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A problem with sizes

post #1 of 11
Thread Starter 
Well its looks like Im a newbie here. Hello everyone. I'll start my first post with a style question I have for you. I am 15 years old, I stand 5' 7, and weigh about 140. I work out frequently and have muscular build. Most of the time Ive been a teenager I have worn my tshirts in a size S. Sometimes I feel this may be too tight, but when I try M's I feel they are too big. Is this just because I am not used to that size or should I still with the small? A lot of people say I look good with the small shirts but others say I need to get them bigger. If anyone has any advice it would be greatly appreciated.
post #2 of 11
t-shirts sizes are sized 's' through 'xxl', etc.; they are not exact. you may be an 'in-between' size, which would explain why you can wear either the 's' or 'm'. also, some people prefer the more fitted or the less fitted look, which could explain the opinions you have received.
post #3 of 11
Quote:
I work out frequently and have muscular build.  ....others say I need to get them bigger.
I see guys dressed like this all the time, especially in Chelsea, where I live. I have one friend that seems to favor t-shirts befitting an pubescent. People wear tight clothes to show off their physique. The problem is, they wear clothes that are too small. People that are in good shape make their clothes look better, providing that they fit. Go to a medium, or, wear a collared shirt.
post #4 of 11
Thread Starter 
How would the collared shirt cause a difference in the size? Are you saying that they are meant to be smaller or bigger? I dont quite understand.
post #5 of 11
Generally, people don't wear collared shirts than mold to their body like a second skin. There are exceptions - stretchy shortsleeved numbers you can buy at the mall. But generally, cotton dress shirts don't stretch - so to be able to move, they have to have some room. The same cannot be said of t-shirts: if you can fit you head through, you can wear them. I'd just be wary of wearing anything that looked like it was painted on - it's never flattering, no matter how cut you are.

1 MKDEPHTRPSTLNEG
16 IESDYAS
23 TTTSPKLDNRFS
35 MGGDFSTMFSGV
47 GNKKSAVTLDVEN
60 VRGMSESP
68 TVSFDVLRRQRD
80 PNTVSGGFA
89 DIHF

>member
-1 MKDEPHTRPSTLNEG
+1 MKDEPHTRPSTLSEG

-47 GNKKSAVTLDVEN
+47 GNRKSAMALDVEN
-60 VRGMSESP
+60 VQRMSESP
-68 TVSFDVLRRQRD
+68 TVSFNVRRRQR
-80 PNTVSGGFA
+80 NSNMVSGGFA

post #6 of 11
Thread Starter 
This problem is especially troublesome for me when shopping through Polo Ralph Lauren. You see, a Polo S cuts my circulation off, yet when I put on one of their M's it makes me feel like I should be in a gangsta rap video.
post #7 of 11
Quote:
This problem is especially troublesome for me when shopping through Polo Ralph Lauren.  You see, a Polo S cuts my circulation off, yet when I put on one of their M's it makes me feel like I should be in a gangsta rap video.
You're in between sizes, go with the larger size for a looser fit, smaller size for a tighter fit. I wouldn't worry too much about it, other than being selective with your clothes. Since you're still growing, anything that fits well now probably won't fit well in a year. If you're in the habit of keeping your clothes for a long time (nothing to be ashamed of - I do) go with the larger size.
post #8 of 11
Thread Starter 
What do you feel is more stylish for my body type, a loose fit or a tight fit?
post #9 of 11
Actually the problem also has to do with how the mass designers cut ther clothing. For example the majority of the population is not going to be slim or muscular as you are so clothing is not tailored towards these minorities. This is especially true with American designers. If you were shopping for such brands such as Fendi or Dior Homme the difference would be apparent. Dior Homme is especially slim, and fits me perfectly while the brands like Polo is really large especially around the chest, waist parts. It makes one look like one is wearing a women's blouse.
post #10 of 11
Thread Starter 
Haha ya' well Im a Michigan resident so we dont have a very extensive selection of high end retailers, with the exception of the Somerset mall in Troy which has a promising selection.
post #11 of 11
Quote:
What do you feel is more stylish for my body type, a loose fit or a tight fit?
I'm inclined to go with whatever feels best. Dammit, we're men, we don't have to be uncomfortable to be stylish.
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